A word or an action by someone or something entered your perception. This word or action triggered emotions inside you. Anger, hurt, jealousy, sadness or any number of other potentially painful feelings. These emotions then caused thoughts to enter your head. These thoughts swelled and flew around in your mind like the erratic flight of moths. They won't go away. No matter what you are doing, these thoughts dominate and consume your life. You are miserable and feel like you are going crazy. And some would say you are.
These thought patterns are typically a sign that there is something or someone that you need to let go of. Until you let go, they are taking up free rent in your head and robbing you of a serene life. Letting go is not easy; particularly for us addicts. But it can and needs to be done if we want to stay clean and sober and be mentally, emotionally and spiritually healthy. If you have no desire to be healthy, then keep holding on and your misery will continue on the downward spiral.
The following suggestions are not guarantees for everyone. I just know from experience, that when I practice them, I am able to let go of whatever is driving me crazy and reclaim my serenity.
- Pray, pray, pray. This cannot be overemphasized. Praying keeps you in touch with whatever power you believe loves and guides you. Pray can be formal or informal. Prayer can be conversational. Prayer can be silent. Prayer can be something as simple as pausing during obsessive thinking and saying, "Help me, please." Prayer keeps you in touch with the inner essence of yourself that wants and needs serenity.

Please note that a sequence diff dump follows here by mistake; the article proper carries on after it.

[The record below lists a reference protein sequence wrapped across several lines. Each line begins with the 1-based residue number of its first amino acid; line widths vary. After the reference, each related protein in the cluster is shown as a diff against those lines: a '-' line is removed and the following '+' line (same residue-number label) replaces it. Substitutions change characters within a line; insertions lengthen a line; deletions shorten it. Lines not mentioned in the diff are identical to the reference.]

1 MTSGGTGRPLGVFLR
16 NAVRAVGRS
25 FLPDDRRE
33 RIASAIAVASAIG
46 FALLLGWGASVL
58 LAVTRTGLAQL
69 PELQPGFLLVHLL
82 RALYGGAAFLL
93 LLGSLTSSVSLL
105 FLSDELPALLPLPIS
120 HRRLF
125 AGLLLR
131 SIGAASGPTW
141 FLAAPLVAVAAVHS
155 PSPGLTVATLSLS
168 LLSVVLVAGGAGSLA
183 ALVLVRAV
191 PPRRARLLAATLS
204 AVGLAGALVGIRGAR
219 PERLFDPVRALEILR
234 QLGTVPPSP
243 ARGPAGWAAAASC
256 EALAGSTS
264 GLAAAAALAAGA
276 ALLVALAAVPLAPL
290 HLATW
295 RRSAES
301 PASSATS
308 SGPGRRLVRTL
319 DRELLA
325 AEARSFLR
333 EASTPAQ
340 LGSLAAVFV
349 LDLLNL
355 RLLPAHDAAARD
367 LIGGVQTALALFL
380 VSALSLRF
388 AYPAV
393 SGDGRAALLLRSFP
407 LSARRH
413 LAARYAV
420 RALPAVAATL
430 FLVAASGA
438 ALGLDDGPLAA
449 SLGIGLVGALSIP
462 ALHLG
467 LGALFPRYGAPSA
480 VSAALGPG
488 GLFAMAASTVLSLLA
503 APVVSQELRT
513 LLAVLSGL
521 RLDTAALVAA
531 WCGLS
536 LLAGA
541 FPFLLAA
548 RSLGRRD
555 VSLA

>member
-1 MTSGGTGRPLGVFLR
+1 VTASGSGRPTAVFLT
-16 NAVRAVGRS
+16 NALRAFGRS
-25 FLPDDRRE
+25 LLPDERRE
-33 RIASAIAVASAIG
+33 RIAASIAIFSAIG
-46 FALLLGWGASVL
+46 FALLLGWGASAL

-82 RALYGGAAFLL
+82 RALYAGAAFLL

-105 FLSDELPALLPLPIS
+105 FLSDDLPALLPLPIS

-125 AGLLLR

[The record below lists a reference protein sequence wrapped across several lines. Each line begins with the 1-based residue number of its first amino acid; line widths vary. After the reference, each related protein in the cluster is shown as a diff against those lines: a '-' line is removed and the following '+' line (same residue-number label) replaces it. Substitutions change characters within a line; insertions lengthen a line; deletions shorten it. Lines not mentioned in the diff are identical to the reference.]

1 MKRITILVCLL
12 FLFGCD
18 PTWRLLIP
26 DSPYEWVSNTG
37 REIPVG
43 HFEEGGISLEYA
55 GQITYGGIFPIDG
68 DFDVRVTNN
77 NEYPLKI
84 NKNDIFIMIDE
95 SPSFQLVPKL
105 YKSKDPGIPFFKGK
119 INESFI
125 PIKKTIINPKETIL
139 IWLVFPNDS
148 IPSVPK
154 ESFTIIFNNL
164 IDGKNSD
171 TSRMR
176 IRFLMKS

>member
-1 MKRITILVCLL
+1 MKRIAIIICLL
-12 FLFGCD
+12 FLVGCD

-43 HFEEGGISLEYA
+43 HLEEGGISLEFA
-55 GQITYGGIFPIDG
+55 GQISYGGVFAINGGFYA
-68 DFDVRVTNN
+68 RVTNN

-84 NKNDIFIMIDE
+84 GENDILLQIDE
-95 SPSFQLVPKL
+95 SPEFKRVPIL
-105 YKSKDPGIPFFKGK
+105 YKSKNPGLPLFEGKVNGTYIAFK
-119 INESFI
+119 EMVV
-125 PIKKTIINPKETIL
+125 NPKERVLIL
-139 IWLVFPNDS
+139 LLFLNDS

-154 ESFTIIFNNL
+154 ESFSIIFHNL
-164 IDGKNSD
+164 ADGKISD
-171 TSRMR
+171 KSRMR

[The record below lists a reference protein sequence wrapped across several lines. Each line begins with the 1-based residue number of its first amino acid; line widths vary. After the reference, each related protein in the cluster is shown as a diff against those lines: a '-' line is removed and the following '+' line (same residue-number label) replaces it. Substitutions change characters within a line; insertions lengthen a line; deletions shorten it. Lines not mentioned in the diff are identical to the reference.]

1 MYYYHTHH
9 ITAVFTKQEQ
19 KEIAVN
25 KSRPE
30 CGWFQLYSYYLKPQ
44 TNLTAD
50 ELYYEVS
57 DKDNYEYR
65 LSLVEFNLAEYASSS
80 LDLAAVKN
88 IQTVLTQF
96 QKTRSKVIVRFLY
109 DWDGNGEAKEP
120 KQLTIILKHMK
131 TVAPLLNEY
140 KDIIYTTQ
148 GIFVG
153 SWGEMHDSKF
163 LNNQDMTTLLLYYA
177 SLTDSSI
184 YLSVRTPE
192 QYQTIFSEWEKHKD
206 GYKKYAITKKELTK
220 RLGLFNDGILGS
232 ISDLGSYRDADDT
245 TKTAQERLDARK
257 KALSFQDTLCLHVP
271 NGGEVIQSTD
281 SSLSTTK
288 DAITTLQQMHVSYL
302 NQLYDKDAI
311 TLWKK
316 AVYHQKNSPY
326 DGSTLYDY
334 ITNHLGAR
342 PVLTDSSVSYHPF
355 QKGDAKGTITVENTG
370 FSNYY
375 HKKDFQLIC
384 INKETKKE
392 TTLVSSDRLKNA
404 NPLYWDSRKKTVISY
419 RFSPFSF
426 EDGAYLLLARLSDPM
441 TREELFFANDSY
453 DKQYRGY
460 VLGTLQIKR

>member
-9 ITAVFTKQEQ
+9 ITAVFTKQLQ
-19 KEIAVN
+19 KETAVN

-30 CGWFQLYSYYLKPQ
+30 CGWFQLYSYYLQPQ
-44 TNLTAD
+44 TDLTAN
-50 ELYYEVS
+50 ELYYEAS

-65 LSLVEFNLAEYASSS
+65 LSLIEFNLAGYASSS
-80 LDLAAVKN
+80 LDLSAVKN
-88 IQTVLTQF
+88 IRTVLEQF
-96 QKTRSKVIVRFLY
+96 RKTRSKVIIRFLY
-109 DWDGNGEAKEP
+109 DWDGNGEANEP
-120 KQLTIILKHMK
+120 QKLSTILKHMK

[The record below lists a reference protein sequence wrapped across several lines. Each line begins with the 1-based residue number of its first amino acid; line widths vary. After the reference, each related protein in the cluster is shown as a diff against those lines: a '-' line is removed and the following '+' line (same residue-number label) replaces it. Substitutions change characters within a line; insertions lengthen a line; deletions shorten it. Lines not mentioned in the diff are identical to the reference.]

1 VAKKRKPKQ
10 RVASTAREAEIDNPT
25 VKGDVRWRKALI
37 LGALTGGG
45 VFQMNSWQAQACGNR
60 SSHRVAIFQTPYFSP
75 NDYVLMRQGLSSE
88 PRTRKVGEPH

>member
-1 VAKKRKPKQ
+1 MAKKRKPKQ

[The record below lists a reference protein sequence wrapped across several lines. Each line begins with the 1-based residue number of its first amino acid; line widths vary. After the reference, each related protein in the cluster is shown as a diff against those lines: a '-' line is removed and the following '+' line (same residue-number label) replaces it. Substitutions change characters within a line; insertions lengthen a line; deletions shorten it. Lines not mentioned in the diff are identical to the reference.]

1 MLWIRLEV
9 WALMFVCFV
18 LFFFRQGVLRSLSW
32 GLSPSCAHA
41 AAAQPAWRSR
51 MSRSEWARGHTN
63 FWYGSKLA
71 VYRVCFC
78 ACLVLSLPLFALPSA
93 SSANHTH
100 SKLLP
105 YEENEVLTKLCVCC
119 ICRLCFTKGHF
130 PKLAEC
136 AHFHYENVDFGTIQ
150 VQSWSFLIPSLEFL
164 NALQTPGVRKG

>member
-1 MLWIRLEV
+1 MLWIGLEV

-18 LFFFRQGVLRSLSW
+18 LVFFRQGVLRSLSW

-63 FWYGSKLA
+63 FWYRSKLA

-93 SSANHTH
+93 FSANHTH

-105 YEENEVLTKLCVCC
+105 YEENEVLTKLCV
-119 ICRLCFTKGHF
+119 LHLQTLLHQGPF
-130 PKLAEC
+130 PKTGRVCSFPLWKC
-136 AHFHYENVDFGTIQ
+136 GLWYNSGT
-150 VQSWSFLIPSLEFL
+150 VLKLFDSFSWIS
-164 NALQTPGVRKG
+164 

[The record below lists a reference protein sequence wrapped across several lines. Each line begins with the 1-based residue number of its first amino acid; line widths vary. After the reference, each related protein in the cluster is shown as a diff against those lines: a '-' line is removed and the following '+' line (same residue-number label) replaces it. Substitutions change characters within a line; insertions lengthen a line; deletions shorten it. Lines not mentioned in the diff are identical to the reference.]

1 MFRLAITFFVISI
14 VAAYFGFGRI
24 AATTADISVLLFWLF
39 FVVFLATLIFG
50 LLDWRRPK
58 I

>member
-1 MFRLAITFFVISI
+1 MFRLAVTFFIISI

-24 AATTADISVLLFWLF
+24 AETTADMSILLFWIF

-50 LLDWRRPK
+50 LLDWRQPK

- Forgive someone. This does not mean that what the person did to you is ok. It means that you love yourself enough to move on. If you hold on to the idea that certain things are unforgivable, you will never find peace. Forgiveness is about you. Not the other person. Forgive someone sincerely and notice how magically different you feel inside.
- Help someone. There are a myriad of way to help others. They can range from simply being a good listener to regularly scheduled volunteer commitments. It's amazing how quickly the moths in your head get quiet when you turn your thoughts to someone else.
- Use a physical analogy. Think of an entity in life that repulses you. In my case, it is cockroaches. Then imagine yourself with a handful of them. Are you going to hang on to them or let them go? I would be letting go of the filthy things so fast I wouldn't even need to think about it. This suggestion has worked particularly well with quick, every day triggers, such as rudeness. When a person speaks or behaves in a rude manner, I immediately picture the roaches and let go. No negative thoughts and my serenity remains intact.
- Don't take anything personally. This can be tough as it is a challenge to our egos. Try to remember that everything human beings say and do is a reflection of what is going on inside. If someone speaks rudely to me, something inside that person causes this behavior and has nothing to do with me.
Yes, letting go can be difficult. It is perhaps one of the deepest challenges we face in recovery. Sometimes we let go and then later take it back again. Then we just repeat the process. This can be a lot of work. But when we value our recovery, the rewards of serenity are immeasurable.